New England General Stores: Exploring an American Classic
Thursday September 22nd, 7PM
Join Ted Reinstein, reporter for Boston’s WCVB-TV’s “Chronicle,” as he talks about his latest book and America’s classic general store.
The general store is literally as old as America itself.
It harkens back to a simpler time and a more innocent and rural nation. It conjures a country-like place where kids come in to by penny candy, and adults to buy everything from swaths of fabric, to fresh vegetables, to four-penny nails. It was a place to pick up mail, the newspaper, and perhaps tarry a bit on a cold, winter’s morning to chat over a cup of coffee and a warm wood stove. Long before “Cheers,” the general store was the vital and inviting heart of a community, where everyone not only knew your name, but how you took that coffee, how many kids you had, and how’s your dad doing, anyway? And in tough times, it was a place that often treated customers like family, extending credit when no one else would. In short, the general store was real-life Norman Rockwell—deeply woven into America’s cultural identity, an integral part of the nation’s self-portrait from its earliest days. But over the last 50 years, many of New England’s general stores, competing with behemoths like Wal-Mart and Target, began to disappear. But then a funny thing happened: people really missed them. And in many towns, decided to hold onto them.
In talking about New England’s General Stores: Exploring an American Classic, broadcast journalist Ted Reinstein shares the rich and colorful history of this iconic institution, how they figured in the rise of early American commerce, why they began to fade, and why—like another New England icon, the diner—they have begun to come back and even be re-invented and re-imagined for a new era. Told with anecdotes from a variety of local landmark stores across the region, the presentation is accompanied by the award-winning photography of Art Donahue.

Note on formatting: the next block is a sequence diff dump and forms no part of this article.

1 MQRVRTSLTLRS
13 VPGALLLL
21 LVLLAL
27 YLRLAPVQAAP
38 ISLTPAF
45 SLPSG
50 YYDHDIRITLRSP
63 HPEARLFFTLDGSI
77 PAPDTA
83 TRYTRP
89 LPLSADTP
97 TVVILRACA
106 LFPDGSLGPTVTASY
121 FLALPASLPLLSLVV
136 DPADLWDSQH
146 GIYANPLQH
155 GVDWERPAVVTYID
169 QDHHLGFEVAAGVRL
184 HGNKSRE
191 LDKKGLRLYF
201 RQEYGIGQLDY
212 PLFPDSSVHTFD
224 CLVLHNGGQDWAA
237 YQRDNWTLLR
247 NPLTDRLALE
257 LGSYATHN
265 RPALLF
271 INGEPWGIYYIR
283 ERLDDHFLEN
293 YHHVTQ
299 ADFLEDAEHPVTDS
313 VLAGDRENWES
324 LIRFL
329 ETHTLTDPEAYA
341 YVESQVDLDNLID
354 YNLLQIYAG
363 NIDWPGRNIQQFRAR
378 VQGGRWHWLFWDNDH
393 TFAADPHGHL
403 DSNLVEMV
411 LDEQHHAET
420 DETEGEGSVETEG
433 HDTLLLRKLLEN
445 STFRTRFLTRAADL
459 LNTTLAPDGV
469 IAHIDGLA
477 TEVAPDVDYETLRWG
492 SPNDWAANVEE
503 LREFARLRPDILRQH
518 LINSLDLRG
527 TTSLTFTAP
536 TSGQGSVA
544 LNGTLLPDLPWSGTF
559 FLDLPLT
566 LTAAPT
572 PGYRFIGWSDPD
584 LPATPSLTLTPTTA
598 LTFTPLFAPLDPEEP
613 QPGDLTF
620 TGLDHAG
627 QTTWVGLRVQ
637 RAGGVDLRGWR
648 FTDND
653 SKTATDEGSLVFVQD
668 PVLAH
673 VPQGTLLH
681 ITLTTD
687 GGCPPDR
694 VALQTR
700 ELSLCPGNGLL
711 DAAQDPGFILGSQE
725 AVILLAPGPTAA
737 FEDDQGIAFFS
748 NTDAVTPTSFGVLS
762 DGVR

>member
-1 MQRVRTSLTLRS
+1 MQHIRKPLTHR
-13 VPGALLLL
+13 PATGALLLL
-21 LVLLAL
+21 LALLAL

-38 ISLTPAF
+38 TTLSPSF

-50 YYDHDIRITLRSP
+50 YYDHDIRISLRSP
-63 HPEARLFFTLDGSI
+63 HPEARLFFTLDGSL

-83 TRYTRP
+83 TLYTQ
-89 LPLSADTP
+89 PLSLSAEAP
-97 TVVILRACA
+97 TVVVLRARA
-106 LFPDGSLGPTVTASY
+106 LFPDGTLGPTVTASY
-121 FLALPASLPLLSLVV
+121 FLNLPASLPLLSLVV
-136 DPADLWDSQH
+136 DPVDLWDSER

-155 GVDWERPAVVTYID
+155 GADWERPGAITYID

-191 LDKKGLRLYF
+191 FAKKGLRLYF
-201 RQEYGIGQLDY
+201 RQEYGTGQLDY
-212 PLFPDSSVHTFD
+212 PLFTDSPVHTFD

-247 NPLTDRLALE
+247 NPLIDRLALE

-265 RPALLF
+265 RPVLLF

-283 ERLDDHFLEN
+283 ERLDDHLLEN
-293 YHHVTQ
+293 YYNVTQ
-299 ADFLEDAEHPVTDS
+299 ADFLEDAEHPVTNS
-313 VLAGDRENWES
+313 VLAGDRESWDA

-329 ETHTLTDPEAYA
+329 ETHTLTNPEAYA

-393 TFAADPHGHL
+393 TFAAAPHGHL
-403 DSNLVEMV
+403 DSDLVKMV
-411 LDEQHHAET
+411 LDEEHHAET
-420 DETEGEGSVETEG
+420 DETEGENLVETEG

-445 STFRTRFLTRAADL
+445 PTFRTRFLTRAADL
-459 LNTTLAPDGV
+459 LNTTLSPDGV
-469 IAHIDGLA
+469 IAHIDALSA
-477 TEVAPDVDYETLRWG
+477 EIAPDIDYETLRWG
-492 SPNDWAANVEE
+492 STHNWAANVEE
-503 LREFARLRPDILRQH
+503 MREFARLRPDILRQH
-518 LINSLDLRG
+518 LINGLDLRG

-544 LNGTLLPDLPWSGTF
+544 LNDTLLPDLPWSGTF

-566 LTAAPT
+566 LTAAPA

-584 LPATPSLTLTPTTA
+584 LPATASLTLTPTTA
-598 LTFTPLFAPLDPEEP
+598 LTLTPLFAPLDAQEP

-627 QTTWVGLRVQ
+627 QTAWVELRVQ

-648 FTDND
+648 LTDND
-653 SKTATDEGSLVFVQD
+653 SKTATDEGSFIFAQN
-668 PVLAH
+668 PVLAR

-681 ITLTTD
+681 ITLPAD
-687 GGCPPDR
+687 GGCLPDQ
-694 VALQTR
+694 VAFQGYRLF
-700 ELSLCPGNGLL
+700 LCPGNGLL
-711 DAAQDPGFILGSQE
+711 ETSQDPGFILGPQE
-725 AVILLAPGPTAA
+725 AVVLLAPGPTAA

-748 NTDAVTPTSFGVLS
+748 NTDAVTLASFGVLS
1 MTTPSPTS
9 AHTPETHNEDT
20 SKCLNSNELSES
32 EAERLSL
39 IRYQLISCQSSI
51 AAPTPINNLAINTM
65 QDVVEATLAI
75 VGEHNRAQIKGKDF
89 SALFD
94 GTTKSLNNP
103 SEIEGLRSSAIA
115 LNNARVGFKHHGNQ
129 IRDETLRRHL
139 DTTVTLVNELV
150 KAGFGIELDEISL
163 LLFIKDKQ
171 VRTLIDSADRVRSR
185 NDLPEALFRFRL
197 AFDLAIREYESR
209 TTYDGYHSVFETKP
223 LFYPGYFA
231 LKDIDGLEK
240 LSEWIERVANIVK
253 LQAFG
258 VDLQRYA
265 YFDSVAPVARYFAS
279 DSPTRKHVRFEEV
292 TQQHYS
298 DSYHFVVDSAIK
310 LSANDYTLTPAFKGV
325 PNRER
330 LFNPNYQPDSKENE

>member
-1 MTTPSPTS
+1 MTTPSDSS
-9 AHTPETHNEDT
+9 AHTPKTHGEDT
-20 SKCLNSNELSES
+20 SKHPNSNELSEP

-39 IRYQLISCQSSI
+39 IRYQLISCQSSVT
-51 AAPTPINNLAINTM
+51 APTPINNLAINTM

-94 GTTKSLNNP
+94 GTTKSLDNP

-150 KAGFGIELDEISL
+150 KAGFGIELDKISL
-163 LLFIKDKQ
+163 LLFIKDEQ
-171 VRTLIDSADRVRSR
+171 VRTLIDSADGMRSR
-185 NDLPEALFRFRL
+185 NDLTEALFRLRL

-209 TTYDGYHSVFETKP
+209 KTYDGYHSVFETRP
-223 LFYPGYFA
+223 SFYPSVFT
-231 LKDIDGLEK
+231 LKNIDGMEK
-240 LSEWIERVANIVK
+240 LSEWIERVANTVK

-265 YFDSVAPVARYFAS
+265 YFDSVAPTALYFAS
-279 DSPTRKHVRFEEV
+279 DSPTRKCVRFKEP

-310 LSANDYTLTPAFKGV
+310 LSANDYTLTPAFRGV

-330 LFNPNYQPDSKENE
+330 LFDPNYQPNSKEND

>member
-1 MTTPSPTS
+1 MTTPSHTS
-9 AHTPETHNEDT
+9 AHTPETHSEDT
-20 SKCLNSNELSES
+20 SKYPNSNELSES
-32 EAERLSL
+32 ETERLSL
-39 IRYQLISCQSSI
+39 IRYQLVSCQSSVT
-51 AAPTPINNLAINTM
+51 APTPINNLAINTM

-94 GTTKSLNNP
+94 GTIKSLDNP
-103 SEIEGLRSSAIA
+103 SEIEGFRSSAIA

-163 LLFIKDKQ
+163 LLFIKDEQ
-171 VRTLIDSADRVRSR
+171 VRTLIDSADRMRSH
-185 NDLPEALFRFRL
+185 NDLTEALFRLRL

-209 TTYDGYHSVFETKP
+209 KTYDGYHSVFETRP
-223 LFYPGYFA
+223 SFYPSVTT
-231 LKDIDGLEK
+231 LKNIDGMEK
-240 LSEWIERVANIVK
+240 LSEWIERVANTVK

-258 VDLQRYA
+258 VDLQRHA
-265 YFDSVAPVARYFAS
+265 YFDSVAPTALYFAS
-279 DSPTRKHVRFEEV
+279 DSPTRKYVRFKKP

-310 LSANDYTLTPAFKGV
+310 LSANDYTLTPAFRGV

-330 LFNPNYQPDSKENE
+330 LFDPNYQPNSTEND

Every Drop of Blood:
The Momentous Second Inauguration of Abraham Lincoln
Wednesday, October 12th, 7:00PM
Edward Achorn is the author of three critically acclaimed books about American history. His new book, Every Drop of Blood: The Momentous Second Inauguration of Abraham Lincoln, was named one of the Best Books of 2020 by the Economist magazine and is an Amazon Editors’ choice for Best History. He is also the author of the classic baseball history books The Summer of Beer and Whiskey and Fifty-nine in ’84. You can reach him at his website, edachorn.com.
A journalist for 41 years, he is the former Vice President and Editorial Pages Editor of The Providence Journal. He is a Pulitzer Prize finalist for Commentary and won the Yankee Quill Award for distinguished lifetime service to journalism. He lives in an 1840s farmhouse in Rehoboth, Mass.
Reviews of book here: https://edachorn.com/books/
Maureen Taylor – Photo Detective
Photo Identification and Clues in Your Family’s Photo Record
Online Webinar Friday, November 11th, 7:00PM
A single photograph can unlock a family mystery. The details are in the photographic clues. Pictures document births, deaths, marriages, and more. Use an image as genealogical proof by understanding the language of family photographs.
Maureen Taylor is a frequent keynote speaker on photo identification, photograph preservation, and family history at historical and genealogical societies, museums, conferences, libraries, and other organizations across the U.S., London and Canada. She’s the author of several books and hundreds of articles and her television appearances include The View andThe Today Show (where she researched and presented a complete family tree for host Meredith Vieira). She’s been featured in The Wall Street Journal, Better Homes and Gardens, The Boston Globe, Martha Stewart Living, Germany’s top newspaper Der Spiegel, American Spirit, and The New York Times. Maureen was recently a spokesperson and photograph expert for MyHeritage.com, an internationally known family history website and also writes guidebooks, scholarly articles and online columns for such media as Smithsonian.com. She is a contributing editor of Family Tree Magazine.